The editions, impressions, issues, and states of the published libretti and vocal scores have never been comprehensively identified. Two copies may seem identical, but may differ in subtle ways that can only be detected by comparing them page by page, letter by letter. I have been researching them for decades, and I still discover new ones (“new to me”) periodically. It is devilishly difficult to be sure you’ve found them all.

Unfortunately, the three substantively different states of the Chappell vocal score that Jagger identifies as Ch1Ch2, and Ch3, should really be four. It appears he consulted the first, second, and fourth, and did not realize there was a third. In the discussion below, I shall refer to the missing intermediate source as “Ch2½”. Even this is not really the full story. The first impression of Ch1 was published with an errata list—mentioned in the edition, but not itemized. These errors were corrected in a second impression, and it is this source that the edition polls.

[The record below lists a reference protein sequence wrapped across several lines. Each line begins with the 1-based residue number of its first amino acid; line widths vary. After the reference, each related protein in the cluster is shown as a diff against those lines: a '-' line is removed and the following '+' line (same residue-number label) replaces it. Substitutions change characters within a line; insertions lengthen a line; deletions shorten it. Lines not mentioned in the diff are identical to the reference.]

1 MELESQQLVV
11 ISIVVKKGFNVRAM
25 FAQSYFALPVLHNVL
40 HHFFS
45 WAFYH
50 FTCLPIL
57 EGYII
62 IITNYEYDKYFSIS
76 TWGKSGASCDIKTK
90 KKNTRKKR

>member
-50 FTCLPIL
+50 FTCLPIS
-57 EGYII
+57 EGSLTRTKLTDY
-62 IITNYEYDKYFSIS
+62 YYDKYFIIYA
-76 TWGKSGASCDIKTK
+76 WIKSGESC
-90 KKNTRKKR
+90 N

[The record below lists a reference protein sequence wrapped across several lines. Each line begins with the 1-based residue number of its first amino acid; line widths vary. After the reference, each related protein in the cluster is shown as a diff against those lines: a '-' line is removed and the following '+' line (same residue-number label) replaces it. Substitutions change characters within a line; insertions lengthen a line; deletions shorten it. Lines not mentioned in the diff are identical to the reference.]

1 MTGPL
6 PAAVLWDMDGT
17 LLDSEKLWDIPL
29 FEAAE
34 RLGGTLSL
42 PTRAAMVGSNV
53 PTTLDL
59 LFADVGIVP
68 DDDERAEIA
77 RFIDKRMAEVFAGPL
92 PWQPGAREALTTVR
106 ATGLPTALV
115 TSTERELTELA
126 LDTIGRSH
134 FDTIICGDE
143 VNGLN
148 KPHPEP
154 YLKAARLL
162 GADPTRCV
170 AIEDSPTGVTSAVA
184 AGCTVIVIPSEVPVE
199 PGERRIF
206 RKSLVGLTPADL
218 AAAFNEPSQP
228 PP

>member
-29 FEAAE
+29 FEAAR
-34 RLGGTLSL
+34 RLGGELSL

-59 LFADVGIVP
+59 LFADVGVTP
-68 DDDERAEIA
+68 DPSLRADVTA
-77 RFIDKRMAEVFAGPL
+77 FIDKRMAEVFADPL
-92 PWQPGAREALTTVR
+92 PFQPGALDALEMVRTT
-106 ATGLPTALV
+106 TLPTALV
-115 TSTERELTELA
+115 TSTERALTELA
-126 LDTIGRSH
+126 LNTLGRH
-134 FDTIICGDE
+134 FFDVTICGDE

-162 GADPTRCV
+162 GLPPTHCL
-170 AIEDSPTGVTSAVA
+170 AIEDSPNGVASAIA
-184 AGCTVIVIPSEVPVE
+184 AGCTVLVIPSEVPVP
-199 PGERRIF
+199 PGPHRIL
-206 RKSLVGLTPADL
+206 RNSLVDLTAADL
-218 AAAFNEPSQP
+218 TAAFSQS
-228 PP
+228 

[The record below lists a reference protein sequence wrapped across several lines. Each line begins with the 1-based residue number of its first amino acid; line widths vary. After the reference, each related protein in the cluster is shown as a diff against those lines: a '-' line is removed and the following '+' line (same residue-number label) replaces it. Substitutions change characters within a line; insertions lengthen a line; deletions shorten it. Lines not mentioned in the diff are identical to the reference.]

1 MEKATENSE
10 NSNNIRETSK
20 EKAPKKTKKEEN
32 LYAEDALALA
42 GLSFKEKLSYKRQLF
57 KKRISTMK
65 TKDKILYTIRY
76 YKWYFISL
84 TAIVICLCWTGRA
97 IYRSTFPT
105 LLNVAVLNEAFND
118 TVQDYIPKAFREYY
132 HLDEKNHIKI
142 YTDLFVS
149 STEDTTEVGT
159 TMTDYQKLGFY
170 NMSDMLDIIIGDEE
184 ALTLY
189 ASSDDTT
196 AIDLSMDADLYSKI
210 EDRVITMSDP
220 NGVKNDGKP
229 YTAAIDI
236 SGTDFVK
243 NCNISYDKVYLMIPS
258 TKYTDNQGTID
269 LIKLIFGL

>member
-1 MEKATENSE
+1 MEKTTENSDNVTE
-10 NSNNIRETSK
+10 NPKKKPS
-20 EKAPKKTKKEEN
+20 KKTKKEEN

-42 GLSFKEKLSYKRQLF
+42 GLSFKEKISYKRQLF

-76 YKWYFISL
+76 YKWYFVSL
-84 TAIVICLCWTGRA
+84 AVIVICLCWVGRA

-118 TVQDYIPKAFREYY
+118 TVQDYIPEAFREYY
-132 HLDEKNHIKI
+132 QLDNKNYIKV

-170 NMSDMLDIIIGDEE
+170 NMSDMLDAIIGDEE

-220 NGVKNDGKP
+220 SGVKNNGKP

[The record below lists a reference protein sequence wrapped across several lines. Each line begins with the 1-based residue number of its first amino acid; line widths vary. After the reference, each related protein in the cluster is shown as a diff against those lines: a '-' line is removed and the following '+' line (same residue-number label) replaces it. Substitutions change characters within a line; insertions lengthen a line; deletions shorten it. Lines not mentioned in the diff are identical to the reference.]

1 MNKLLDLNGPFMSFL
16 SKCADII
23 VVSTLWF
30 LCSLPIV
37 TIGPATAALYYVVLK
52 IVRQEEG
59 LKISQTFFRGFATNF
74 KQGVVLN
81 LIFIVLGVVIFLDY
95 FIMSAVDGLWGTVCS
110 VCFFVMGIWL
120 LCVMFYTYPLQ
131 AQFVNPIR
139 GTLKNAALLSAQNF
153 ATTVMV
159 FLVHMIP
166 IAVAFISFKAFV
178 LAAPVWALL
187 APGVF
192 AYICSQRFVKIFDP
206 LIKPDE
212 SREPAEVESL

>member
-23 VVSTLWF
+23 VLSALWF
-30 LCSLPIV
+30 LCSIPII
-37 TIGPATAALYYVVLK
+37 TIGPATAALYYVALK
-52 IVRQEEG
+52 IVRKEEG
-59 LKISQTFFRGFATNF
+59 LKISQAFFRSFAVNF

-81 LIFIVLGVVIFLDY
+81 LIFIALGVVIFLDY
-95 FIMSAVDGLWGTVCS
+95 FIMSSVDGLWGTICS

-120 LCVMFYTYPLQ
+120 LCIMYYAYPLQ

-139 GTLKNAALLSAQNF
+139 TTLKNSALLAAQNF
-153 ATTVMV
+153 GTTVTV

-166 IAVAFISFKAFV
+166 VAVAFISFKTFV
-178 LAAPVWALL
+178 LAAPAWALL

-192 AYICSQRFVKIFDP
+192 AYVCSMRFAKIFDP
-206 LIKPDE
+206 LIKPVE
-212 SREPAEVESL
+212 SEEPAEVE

The states of the libretto are numbered L1 to L7, but only L3 is polled consistently—this being the final issue of the original run of performances. The individual issues and impressions are not described in any detail. If you had a Chappell Yeomen libretto in your possession, you would have a tough time figuring out which of Jagger’s seven it corresponded to—if any.

The edition owes a clear debt to the Gilbert & Sullivan critical editions that have gone before. The only credit goes to the OUP Ruddigore, whose discussion of Sullivan’s working methods is incorporated by reference: this is essential, if you want to fully understand the editorial rationale. There is no bibliography, and there are no citations to secondary sources. Where Jagger quotes a non-textual source, such as a letter or diary entry, he does not provide an attribution.